The white card system was inefficient because junior doctors had to physically take the cards to locations across the hospital, including to a building away from the main site. Additionally, there was no way of knowing whether the referral had been received or acted on. This created a great deal of extra work as the junior doctors would have to repeatedly check the referred patients' notes to see if the patient had been reviewed.

The primary aim of this project was to improve patient safety relating to routine referrals; though this would be difficult to measure specifically. A secondary aim was to improve efficiency by 20% over a 6-month period.


Referrals to seek advice from or transfer care to other specialties form a large part of inpatient care. Though the decision to refer is made by a senior doctor, the actual referral is usually made by the ward junior doctor. Making an appropriate referral forms part of the Foundation Programme Curriculum as a core skill for a junior doctor.3 Via anecdotal evidence and a Trust incident, the current referral process was found to be problematic. This related to wide variation between the method of referrals (some specialties not accepting white cards) and the specific location to deliver a white card for each specialty; information which is largely unknown to new junior doctors starting at the Trust. This time-consuming process was thought to increase overall patient length of stay due to delays in obtaining specialty opinions. A literature search revealed a project aiming to tackle this issue in another Trust, where a ‘Referral Finder’ page was introduced on the Trust intranet which explained how to make referrals to different specialties.4 However, this does not streamline the process and could therefore still lead to errors as each specialty may have a different referral method. Our project does not necessarily completely fill the knowledge gap in this area, especially because we used a computer system that is unique to our Trust, however it does illustrate an original referral system developed within a Trust and raises further questions regarding patient safety and routine referrals.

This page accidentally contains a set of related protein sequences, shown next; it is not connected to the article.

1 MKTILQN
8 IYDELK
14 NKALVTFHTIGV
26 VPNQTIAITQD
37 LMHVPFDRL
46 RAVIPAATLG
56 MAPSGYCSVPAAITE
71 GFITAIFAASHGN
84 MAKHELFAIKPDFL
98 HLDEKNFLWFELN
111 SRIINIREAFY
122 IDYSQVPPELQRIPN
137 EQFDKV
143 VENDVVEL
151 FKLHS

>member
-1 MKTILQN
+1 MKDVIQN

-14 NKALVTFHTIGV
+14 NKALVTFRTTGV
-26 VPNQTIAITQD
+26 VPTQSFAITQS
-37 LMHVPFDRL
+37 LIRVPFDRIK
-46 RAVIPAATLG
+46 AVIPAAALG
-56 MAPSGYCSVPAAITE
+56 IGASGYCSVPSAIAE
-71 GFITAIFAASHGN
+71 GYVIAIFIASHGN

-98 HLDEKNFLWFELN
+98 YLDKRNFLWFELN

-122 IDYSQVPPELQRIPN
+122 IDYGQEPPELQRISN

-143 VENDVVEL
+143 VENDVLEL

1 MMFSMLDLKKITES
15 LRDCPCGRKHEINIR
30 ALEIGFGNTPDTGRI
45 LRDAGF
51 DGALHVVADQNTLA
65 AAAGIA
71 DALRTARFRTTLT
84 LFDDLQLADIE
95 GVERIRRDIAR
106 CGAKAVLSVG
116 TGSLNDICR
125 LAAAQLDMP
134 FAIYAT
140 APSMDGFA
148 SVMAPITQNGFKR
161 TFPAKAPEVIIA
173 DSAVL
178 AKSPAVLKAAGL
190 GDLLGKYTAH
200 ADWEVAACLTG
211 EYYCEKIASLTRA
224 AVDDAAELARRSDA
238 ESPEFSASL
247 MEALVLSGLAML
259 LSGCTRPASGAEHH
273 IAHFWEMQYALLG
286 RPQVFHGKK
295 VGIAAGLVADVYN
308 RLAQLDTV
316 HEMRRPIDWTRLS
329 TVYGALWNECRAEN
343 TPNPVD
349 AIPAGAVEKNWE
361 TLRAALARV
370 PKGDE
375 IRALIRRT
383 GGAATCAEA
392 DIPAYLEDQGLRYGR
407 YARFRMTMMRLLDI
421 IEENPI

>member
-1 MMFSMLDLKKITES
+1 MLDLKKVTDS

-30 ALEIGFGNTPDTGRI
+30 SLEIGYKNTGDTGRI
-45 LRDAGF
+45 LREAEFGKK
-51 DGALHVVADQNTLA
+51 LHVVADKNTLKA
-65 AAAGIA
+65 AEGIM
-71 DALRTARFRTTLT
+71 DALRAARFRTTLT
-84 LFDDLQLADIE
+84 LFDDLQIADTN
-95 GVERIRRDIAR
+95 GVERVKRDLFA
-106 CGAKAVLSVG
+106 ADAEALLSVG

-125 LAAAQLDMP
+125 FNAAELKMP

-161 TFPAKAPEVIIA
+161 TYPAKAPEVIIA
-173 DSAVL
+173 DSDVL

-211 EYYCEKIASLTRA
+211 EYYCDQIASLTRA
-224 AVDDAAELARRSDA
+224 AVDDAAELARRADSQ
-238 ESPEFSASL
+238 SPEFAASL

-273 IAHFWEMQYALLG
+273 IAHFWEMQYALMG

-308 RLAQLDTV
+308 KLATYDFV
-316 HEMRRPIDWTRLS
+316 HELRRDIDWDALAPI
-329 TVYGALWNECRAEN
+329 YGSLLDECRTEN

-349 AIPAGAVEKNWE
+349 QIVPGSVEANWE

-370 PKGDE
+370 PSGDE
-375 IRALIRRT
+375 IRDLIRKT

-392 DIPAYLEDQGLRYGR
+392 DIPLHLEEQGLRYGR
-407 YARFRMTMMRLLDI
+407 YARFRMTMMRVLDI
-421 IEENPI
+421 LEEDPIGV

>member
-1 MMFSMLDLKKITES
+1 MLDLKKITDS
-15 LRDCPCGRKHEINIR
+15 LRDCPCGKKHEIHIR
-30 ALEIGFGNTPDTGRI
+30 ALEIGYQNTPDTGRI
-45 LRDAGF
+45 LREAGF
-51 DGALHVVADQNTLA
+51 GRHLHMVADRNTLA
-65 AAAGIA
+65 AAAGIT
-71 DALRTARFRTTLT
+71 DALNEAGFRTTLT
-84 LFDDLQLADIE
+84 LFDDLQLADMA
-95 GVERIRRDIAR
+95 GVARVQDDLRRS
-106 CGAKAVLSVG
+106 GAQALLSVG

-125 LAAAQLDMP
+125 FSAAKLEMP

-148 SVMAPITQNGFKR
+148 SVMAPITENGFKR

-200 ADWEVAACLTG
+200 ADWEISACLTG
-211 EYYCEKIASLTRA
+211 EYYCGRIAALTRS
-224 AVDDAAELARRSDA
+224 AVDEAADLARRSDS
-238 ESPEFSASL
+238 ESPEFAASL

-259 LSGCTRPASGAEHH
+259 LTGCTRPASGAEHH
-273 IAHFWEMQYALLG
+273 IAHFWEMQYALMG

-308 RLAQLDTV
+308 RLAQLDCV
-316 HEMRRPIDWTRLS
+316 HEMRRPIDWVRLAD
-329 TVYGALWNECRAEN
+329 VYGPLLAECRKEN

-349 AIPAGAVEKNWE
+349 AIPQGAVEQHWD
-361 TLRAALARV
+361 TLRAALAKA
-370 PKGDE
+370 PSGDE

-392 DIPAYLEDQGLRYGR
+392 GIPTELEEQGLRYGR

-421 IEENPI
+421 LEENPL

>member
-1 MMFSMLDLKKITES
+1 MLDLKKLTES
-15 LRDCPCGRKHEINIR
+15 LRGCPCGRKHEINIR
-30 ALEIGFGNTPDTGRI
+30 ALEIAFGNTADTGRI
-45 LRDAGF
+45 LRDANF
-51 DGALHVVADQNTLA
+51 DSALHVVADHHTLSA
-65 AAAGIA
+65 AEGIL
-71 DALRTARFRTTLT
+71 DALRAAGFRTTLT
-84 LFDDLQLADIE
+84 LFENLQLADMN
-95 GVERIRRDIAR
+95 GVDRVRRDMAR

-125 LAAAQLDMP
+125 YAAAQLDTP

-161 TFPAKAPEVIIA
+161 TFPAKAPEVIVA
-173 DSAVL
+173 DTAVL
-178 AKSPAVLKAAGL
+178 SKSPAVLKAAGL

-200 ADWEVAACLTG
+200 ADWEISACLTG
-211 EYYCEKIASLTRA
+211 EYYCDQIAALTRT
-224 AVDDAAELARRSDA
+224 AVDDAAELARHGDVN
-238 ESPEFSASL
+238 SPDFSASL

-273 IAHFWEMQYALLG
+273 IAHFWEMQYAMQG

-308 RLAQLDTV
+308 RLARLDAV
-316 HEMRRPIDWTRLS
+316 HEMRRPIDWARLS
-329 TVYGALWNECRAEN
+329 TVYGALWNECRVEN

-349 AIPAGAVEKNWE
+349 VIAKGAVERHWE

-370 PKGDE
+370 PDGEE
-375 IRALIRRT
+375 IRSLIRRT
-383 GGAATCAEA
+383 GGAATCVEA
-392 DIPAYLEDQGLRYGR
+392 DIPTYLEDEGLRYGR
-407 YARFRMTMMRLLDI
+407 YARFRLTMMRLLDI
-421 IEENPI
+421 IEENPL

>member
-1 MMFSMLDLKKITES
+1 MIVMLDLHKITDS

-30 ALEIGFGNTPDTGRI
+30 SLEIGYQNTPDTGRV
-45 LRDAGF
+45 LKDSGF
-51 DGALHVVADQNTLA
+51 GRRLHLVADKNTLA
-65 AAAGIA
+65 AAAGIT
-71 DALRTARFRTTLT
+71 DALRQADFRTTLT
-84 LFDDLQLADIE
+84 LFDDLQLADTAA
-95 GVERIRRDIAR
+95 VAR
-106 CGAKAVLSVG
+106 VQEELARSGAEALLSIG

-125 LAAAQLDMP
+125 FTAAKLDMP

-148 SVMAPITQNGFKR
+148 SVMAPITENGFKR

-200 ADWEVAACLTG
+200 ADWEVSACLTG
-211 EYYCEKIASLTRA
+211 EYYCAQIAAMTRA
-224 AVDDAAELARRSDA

Junior doctors are currently managing ever-increasing workloads—in the 2017 General Medical Council (GMC) National Training Survey, 40.84% of junior doctors in the UK rated the intensity of their work as ’Heavy/very heavy'.5 As a result of this workload, 53.56% of UK junior doctors report that they are working above their rostered hours on a daily or weekly basis.5 We felt that this complicated and time-consuming referral process only served to increase workload, and having to spend time off the ward delivering a white card means less time delivering patient care. The referral would often be left until later in the day when it was possible to leave the ward, resulting in delays in obtaining a specialty opinion. There is no published literature relating to the patient safety implications of delayed reviews by specialities; however, we believe it is a reasonable theory that delayed reviews would affect patient care in a negative fashion.

To see how other junior doctors felt about this issue we sent a questionnaire to receivers of referrals. (n=17).

  1. How do you currently receive referrals?

  2. What works well for you about this process?

  3. What would you like to see changed about this process?

  4. Have you used other processes (in other trusts) that you liked or disliked and why?

  5. What are the core things you need when you receive a referral?

In terms of responses, we received seven variations as answers for how referrals are received (eg, white card in box by phone, gastroenterology of the day phone, etc), confirming that this process is far from standardised. When asked what could be changed there was criticism of the white card referral system: felt to be unsafe and inefficient, no way of confirming delivery/receipt of white card, and often the specialty are not given enough information. For the gastroenterology team receiving phone calls for both routine and urgent referrals, they felt it was ‘difficult for registrars to complete their ward round/clinic/endoscopy list due to the volume of phone calls’ and one registrar stated ‘absolutely everything (should be changed about the system). It should be online, this is the 21 st century’.